HIPAA Considerations on Employer Privacy during the Covid19 Outbreak
At such times, employers may want to know if an employee who has left work with a fever or cough and does not come to work is ill with a suspicion or diagnosis of Covid-19, and whether they can notify employees who have been in close contact with that employee. To what extent does HIPAA cover this type of information?
However, the HIPAA Confidentiality Policy allows covered entities to disclose the required PHI without individual authorization if the disclosure is made to promote the following public health activities :
Some will say that the ADA is the reason why it should not be disclosed. But the ADA prohibits an employer from sharing medical information about an employee's disability with his or her colleagues. However, it does allow such disclosure to supervisors, managers and emergency personnel on a need-to-know basis. A diagnosis of Covid-19 on its own would not normally be considered a disability under the ADA. This is still not a reason for full disclosure. Such disclosures would probably still be considered a violation of privacy rights under customary law or could support a libel action, and these elements are recognized in many state jurisdictions. For this reason, it is best to avoid identifying a person to colleagues. Rather, we recommend that the Human Resources Manager train supervisors in maintaining confidentiality and provide guidance on how to answer employees' questions. Consider whether it makes sense for the company to appoint a person responsible for handling all information and inquiries from Covid-19 employees, such as a human resources manager or a security manager. Notify the employee in writing in an appropriate manner if it becomes necessary to disclose information about an employee's Covid-19 status to protect employees who have been in close contact with that employee, especially if the situation requires quarantine or home monitoring of employees. In fact, it may become imperative to inform some employees who have been in close contact (employees who have worked within six feet of each other for long periods of time) that they should be tested for Covid-19). Check if there are any special rules on medical confidentiality in your state and which public health prescriptions have been issued.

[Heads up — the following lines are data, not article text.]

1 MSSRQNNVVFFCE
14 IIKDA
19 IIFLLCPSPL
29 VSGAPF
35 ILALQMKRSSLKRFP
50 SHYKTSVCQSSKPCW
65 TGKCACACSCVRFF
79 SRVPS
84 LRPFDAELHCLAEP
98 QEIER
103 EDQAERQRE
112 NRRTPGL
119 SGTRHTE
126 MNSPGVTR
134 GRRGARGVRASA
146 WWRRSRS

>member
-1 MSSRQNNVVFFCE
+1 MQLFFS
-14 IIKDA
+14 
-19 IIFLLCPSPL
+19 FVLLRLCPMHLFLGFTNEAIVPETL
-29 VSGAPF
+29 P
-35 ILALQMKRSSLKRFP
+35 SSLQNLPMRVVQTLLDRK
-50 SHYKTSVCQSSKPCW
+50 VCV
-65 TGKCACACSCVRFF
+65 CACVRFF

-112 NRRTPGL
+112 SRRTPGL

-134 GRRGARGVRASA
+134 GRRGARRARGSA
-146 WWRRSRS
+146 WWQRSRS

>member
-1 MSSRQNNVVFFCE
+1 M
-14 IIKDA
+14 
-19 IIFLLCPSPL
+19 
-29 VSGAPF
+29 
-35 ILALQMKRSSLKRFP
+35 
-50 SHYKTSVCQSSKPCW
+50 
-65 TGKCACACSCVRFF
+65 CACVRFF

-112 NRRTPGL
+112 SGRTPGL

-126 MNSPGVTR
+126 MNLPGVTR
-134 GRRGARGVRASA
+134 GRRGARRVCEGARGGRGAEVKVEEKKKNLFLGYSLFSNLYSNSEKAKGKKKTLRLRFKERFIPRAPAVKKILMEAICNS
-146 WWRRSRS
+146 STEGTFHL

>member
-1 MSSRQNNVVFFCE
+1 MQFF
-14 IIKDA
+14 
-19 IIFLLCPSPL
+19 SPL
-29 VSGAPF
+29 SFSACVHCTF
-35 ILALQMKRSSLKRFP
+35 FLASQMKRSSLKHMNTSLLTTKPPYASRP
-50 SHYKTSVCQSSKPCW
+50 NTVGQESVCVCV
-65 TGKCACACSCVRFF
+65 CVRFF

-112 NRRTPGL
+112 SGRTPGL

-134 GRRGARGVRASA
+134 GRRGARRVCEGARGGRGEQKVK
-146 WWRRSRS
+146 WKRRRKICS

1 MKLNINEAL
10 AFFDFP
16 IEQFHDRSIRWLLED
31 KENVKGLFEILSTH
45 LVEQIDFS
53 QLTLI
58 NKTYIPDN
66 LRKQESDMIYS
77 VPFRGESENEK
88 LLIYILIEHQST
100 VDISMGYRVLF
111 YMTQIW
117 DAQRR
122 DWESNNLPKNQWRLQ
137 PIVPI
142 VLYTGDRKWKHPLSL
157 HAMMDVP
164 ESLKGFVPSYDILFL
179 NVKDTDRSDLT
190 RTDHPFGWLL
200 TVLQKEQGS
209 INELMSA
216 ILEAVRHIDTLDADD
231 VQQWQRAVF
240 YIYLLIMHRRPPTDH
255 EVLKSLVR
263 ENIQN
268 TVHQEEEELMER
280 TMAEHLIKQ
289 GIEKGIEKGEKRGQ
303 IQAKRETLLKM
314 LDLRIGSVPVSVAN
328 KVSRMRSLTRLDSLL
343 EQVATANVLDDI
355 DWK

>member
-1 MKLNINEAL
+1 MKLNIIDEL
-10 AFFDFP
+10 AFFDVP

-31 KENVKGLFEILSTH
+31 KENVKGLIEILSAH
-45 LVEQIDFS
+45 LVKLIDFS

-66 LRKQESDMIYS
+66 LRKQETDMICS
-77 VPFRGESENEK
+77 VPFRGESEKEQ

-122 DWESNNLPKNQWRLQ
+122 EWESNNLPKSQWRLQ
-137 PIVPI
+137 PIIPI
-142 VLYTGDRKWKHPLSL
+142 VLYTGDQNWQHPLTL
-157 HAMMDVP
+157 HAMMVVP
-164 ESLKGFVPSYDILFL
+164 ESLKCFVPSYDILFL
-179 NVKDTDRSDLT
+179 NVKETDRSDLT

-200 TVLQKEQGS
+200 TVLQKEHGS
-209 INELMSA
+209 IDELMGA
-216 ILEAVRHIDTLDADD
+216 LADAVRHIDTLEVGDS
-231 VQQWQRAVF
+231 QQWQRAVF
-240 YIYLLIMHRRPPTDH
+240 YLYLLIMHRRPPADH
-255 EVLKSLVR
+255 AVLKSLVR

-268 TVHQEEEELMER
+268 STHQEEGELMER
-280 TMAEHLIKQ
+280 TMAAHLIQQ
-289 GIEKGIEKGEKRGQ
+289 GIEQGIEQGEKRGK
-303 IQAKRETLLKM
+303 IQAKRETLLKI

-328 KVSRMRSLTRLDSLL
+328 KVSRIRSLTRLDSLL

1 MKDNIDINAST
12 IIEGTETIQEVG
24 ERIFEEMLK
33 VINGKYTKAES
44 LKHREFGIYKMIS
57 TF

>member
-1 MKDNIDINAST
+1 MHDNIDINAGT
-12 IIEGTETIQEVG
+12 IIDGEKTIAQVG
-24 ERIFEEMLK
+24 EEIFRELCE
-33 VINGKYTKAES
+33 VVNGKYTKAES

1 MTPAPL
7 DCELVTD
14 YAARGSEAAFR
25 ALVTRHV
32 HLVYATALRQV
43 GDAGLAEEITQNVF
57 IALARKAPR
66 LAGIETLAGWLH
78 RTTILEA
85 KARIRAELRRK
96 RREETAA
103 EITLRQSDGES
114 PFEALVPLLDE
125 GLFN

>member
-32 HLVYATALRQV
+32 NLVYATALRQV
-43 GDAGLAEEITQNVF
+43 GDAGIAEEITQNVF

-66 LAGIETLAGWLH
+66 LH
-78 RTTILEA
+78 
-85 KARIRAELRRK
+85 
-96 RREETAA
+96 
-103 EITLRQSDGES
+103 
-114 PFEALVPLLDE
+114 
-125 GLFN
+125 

When the word "crises" is written in Chinese, it is composed of two characters. One stands for danger and the other for opportunity. Because your company is facing the possibility of a threat to its valuable human resources, this is an opportunity for human resources managers to mitigate the potential and actual burden on both your employees and the company. We hope this article will help you in this effort.